it comes to bladder cancer, complications are not uncommon. If the cancer is putting pressure on the junction of
one or both ureters, it can cause obstruction of the kidneys. Your kidneys are involved in the purification of
your body; its blockage may lead to serious medical conditions and even death.
In addition, bladder cancer
has a tendency to relapse; it can recur anytime after the treatment. Therefore, avoid all factors that can lead
to bladder cancer during and after treatment is very important to increase your chance of surviving.
Complications of the treatment
While it is necessary to
treat the cancer, the treatment itself can cause problems. In fact, complications of bladder cancer arise mostly
from the treatment than the cancer itself. Surgery is the type of therapy which is most often responsible for
post treatment complications. Usually, complications depend on the type of surgery performed.
For instance, a partial
cystectomy can damage the bladder, but the bladder will still be able to retain urine. After a total cystectomy,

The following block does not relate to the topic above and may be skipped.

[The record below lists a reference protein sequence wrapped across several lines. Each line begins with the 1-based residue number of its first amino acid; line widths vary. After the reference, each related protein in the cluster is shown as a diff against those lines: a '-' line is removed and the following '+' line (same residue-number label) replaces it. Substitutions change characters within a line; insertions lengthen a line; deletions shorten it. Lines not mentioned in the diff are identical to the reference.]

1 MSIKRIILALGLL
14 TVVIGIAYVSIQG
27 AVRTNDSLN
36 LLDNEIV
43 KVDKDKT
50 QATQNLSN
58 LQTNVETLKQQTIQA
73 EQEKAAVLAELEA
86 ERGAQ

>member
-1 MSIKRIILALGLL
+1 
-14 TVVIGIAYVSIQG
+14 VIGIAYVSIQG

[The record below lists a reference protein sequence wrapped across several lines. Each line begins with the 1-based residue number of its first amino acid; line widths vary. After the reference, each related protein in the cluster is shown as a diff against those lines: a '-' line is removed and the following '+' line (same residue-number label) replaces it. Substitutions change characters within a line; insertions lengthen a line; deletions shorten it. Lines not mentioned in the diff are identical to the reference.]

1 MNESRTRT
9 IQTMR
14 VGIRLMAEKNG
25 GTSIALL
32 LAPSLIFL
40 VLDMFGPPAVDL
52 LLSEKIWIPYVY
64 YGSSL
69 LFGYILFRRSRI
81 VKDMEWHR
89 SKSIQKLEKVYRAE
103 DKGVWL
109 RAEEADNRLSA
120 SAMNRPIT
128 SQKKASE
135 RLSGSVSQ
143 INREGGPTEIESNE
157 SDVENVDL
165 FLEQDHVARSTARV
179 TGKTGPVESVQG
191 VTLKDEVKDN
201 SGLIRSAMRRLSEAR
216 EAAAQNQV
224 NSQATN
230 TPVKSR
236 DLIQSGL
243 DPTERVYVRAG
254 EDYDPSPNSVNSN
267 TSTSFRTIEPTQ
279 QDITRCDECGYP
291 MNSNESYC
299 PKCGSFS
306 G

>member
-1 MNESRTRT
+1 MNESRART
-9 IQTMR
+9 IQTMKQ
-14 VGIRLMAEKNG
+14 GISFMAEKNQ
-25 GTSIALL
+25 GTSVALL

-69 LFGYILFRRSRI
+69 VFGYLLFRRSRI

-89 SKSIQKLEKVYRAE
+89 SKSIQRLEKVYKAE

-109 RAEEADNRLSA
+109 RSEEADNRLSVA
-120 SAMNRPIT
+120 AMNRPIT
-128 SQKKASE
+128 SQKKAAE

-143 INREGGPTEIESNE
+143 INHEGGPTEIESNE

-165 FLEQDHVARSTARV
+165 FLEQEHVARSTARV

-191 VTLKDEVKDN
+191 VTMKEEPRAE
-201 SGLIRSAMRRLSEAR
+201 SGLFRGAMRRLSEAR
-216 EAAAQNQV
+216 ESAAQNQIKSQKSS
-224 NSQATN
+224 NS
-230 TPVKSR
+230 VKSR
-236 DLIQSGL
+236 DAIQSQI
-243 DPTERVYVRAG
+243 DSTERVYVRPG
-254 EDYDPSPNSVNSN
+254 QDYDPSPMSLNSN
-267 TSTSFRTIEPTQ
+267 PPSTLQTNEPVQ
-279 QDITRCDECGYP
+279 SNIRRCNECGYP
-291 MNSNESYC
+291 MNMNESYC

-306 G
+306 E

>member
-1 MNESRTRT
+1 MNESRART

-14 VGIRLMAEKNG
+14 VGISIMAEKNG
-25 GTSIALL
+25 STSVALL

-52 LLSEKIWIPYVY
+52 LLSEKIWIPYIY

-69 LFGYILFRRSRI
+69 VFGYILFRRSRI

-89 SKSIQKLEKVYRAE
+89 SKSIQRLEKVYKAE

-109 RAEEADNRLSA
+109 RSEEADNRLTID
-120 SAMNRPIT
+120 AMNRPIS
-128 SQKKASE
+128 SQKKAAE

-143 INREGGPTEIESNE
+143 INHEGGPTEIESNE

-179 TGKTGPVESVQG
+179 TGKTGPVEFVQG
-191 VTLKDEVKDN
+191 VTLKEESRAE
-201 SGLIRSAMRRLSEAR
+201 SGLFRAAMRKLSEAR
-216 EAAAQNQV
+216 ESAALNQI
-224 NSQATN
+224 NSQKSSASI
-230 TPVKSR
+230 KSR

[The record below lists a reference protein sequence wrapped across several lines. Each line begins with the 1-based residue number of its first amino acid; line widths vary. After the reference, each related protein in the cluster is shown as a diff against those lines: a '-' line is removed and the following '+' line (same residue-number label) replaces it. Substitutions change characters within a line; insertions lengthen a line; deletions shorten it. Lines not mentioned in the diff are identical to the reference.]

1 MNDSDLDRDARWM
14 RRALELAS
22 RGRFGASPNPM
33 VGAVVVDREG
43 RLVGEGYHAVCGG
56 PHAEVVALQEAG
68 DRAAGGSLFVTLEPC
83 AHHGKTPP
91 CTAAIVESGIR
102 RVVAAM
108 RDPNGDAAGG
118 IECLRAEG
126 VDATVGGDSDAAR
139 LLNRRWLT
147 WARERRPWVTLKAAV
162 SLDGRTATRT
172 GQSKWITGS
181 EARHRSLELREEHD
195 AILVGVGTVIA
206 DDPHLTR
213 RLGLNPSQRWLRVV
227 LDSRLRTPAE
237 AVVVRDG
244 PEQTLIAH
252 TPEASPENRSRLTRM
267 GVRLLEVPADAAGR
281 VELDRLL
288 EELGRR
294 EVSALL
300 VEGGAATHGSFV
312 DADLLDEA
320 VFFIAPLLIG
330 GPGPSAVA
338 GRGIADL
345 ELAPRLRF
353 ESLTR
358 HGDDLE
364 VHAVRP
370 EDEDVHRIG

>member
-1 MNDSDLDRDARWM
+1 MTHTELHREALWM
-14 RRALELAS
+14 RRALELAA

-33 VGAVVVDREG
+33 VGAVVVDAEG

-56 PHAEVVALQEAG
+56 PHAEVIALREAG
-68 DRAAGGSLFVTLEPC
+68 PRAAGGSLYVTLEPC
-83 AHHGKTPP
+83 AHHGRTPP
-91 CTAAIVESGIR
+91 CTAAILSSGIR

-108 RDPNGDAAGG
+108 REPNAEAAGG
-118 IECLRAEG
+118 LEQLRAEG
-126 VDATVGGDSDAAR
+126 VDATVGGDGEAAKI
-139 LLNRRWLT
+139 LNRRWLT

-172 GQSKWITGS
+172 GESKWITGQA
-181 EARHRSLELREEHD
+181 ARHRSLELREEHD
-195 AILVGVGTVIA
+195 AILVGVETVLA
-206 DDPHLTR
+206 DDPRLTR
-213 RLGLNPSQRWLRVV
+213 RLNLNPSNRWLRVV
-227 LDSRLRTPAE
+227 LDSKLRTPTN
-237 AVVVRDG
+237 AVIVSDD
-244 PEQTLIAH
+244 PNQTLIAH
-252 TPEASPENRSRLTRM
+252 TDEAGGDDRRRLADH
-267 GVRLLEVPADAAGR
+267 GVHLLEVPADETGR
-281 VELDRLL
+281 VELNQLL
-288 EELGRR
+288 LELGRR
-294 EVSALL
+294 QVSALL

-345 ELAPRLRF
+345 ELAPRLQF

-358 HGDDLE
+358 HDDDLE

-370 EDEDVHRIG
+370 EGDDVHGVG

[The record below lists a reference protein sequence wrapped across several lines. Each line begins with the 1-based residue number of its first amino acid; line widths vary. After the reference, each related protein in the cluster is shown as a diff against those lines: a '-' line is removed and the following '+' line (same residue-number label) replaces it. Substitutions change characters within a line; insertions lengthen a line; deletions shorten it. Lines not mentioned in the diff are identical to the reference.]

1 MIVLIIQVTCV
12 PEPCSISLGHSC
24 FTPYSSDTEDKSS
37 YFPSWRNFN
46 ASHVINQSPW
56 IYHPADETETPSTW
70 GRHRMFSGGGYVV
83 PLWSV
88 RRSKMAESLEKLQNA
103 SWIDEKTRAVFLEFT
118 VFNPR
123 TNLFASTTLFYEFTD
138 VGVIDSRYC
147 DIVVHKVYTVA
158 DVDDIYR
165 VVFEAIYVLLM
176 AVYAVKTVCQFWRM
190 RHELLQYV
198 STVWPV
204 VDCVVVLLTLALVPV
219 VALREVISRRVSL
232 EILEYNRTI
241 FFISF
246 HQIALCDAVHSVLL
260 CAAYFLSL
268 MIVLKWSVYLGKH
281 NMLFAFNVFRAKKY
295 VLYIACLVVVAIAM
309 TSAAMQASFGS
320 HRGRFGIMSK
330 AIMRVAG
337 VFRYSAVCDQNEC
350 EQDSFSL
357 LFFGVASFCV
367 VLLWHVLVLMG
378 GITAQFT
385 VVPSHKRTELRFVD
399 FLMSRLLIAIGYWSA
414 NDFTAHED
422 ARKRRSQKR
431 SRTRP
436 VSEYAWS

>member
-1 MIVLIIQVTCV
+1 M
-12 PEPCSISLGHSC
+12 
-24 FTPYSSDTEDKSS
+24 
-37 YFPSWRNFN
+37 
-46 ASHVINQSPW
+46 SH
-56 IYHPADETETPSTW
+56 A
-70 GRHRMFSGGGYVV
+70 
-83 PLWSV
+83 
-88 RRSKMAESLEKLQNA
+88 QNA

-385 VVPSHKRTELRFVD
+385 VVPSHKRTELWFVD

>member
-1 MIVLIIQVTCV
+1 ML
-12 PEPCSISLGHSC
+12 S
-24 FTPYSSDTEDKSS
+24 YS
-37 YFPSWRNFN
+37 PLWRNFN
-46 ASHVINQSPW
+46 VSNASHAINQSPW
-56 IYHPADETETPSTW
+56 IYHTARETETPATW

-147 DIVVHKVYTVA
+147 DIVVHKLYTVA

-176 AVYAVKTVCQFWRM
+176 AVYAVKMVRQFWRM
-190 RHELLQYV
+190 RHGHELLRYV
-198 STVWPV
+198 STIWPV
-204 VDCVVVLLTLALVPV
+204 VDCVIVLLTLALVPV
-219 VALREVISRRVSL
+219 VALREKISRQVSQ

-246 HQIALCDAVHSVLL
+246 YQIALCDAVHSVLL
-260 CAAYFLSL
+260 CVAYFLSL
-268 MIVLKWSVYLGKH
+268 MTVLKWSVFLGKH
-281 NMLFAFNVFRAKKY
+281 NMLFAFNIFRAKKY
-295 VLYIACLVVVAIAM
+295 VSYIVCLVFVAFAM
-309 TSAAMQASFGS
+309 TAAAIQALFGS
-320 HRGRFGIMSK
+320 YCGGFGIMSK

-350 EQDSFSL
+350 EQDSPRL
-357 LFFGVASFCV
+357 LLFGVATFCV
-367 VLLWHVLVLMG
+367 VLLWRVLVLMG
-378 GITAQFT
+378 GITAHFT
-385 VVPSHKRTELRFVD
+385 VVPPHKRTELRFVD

however, you will be completely without bladder, so you need another way to store and eliminate urine. In some
cases, your urological surgeon can create a new bladder using a small section of your intestinal tissue. The
prosthesis must be emptied regularly and manually, using a tube or catheter.
Similarly, your surgeon may
perform a urostomy. During the procedure, your surgeon will connect your ureters to the abdominal wall to create
an opening called stoma. A plastic bag will be attached to the exterior of the stoma to collect urine and
replace the bladder. The bag must also be emptied regularly.
In addition, surgery for
bladder cancer can lead to infertility in women, in case of removal of the uterus; menopause when the ovaries
are removed; and sexual dysfunction, if the vagina has been shrunk or shorten. Men may also experience
infertility and sexual dysfunction if the prostate and the glands producing sperm have been removed or severely